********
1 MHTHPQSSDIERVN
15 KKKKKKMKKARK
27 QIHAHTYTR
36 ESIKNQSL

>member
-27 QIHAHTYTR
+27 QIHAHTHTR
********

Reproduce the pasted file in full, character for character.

1 MHTHPQSSDIERVN
15 KKKKKKMKKARK
27 QIHAHTYTR
36 ESIKNQSL

>member
-27 QIHAHTYTR
+27 QIHAHTHTR